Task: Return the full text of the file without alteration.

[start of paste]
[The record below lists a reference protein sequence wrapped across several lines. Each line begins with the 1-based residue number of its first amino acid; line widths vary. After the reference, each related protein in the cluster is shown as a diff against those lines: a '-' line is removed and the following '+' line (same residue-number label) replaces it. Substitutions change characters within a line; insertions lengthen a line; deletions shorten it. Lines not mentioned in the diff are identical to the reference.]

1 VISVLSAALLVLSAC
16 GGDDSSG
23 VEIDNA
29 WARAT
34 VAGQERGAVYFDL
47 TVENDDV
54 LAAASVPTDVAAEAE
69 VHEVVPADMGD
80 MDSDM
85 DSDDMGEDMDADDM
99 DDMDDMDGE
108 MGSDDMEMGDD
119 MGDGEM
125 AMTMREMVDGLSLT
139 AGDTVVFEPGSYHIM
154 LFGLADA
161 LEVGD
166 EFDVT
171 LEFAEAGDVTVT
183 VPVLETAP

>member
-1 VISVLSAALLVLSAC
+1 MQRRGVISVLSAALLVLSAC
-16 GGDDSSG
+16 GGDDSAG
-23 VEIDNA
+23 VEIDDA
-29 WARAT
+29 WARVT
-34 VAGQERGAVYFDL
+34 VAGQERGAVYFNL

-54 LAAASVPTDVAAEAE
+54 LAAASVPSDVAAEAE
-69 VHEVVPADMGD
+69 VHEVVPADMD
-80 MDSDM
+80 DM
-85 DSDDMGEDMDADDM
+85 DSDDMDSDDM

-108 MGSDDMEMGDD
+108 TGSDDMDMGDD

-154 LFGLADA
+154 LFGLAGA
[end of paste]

[The record below lists a reference protein sequence wrapped across several lines. Each line begins with the 1-based residue number of its first amino acid; line widths vary. After the reference, each related protein in the cluster is shown as a diff against those lines: a '-' line is removed and the following '+' line (same residue-number label) replaces it. Substitutions change characters within a line; insertions lengthen a line; deletions shorten it. Lines not mentioned in the diff are identical to the reference.]

1 VISVLSAALLVLSAC
16 GGDDSSG
23 VEIDNA
29 WARAT
34 VAGQERGAVYFDL
47 TVENDDV
54 LAAASVPTDVAAEAE
69 VHEVVPADMGD
80 MDSDM
85 DSDDMGEDMDADDM
99 DDMDDMDGE
108 MGSDDMEMGDD
119 MGDGEM
125 AMTMREMVDGLSLT
139 AGDTVVFEPGSYHIM
154 LFGLADA
161 LEVGD
166 EFDVT
171 LEFAEAGDVTVT
183 VPVLETAP

>member
-1 VISVLSAALLVLSAC
+1 MQRRGVISVLSAALLVLSAC
-16 GGDDSSG
+16 GGDDSAG
-23 VEIDNA
+23 VEIDDA
-29 WARAT
+29 WARVT
-34 VAGQERGAVYFDL
+34 VAGQERGAVYFNL

-54 LAAASVPTDVAAEAE
+54 LAAASVPSDVAAEAE
-69 VHEVVPADMGD
+69 VHEVVPADMD
-80 MDSDM
+80 DM
-85 DSDDMGEDMDADDM
+85 DSDDMDSDDM

-108 MGSDDMEMGDD
+108 TGSDDMDMGDD

-154 LFGLADA
+154 LFGLAGA